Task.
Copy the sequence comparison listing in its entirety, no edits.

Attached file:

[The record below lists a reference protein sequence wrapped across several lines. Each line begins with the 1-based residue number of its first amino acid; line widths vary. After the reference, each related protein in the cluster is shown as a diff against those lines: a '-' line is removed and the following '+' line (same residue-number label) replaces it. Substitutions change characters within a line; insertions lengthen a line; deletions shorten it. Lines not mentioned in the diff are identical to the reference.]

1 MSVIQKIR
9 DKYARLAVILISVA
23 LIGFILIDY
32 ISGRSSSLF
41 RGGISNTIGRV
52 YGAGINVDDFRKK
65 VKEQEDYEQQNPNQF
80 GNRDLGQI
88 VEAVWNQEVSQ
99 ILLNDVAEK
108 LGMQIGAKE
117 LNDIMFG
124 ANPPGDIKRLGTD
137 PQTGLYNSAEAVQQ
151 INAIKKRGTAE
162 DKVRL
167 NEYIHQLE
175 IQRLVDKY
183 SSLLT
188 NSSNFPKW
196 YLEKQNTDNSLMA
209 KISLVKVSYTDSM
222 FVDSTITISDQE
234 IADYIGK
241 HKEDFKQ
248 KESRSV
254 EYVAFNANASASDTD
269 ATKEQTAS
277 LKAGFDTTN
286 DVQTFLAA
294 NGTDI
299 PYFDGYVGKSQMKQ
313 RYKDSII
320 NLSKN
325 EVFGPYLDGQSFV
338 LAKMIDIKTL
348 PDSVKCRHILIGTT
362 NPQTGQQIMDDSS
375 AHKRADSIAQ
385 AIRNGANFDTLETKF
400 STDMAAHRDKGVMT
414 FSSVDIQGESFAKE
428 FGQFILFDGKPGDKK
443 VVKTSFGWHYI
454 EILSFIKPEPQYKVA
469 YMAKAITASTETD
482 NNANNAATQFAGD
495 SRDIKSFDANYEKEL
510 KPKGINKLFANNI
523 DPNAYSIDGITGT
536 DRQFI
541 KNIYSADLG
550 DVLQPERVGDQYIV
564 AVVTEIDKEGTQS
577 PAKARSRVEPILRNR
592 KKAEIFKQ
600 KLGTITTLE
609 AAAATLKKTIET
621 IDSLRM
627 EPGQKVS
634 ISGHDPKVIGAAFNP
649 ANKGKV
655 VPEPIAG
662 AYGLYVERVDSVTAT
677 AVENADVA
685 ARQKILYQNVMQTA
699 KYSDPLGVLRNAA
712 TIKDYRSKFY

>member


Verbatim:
[The record below lists a reference protein sequence wrapped across several lines. Each line begins with the 1-based residue number of its first amino acid; line widths vary. After the reference, each related protein in the cluster is shown as a diff against those lines: a '-' line is removed and the following '+' line (same residue-number label) replaces it. Substitutions change characters within a line; insertions lengthen a line; deletions shorten it. Lines not mentioned in the diff are identical to the reference.]

1 MSVIQKIR
9 DKYARLAVILISVA
23 LIGFILIDY
32 ISGRSSSLF
41 RGGISNTIGRV
52 YGAGINVDDFRKK
65 VKEQEDYEQQNPNQF
80 GNRDLGQI
88 VEAVWNQEVSQ
99 ILLNDVAEK
108 LGMQIGAKE
117 LNDIMFG
124 ANPPGDIKRLGTD
137 PQTGLYNSAEAVQQ
151 INAIKKRGTAE
162 DKVRL
167 NEYIHQLE
175 IQRLVDKY
183 SSLLT
188 NSSNFPKW
196 YLEKQNTDNSLMA
209 KISLVKVSYTDSM
222 FVDSTITISDQE
234 IADYIGK
241 HKEDFKQ
248 KESRSV
254 EYVAFNANASASDTD
269 ATKEQTAS
277 LKAGFDTTN
286 DVQTFLAA
294 NGTDI
299 PYFDGYVGKSQMKQ
313 RYKDSII
320 NLSKN
325 EVFGPYLDGQSFV
338 LAKMIDIKTL
348 PDSVKCRHILIGTT
362 NPQTGQQIMDDSS
375 AHKRADSIAQ
385 AIRNGANFDTLETKF
400 STDMAAHRDKGVMT
414 FSSVDIQGESFAKE
428 FGQFILFDGKPGDKK
443 VVKTSFGWHYI
454 EILSFIKPEPQYKVA
469 YMAKAITASTETD
482 NNANNAATQFAGD
495 SRDIKSFDANYEKEL
510 KPKGINKLFANNI
523 DPNAYSIDGITGT
536 DRQFI
541 KNIYSADLG
550 DVLQPERVGDQYIV
564 AVVTEIDKEGTQS
577 PAKARSRVEPILRNR
592 KKAEIFKQ
600 KLGTITTLE
609 AAAATLKKTIET
621 IDSLRM
627 EPGQKVS
634 ISGHDPKVIGAAFNP
649 ANKGKV
655 VPEPIAG
662 AYGLYVERVDSVTAT
677 AVENADVA
685 ARQKILYQNVMQTA
699 KYSDPLGVLRNAA
712 TIKDYRSKFY

>member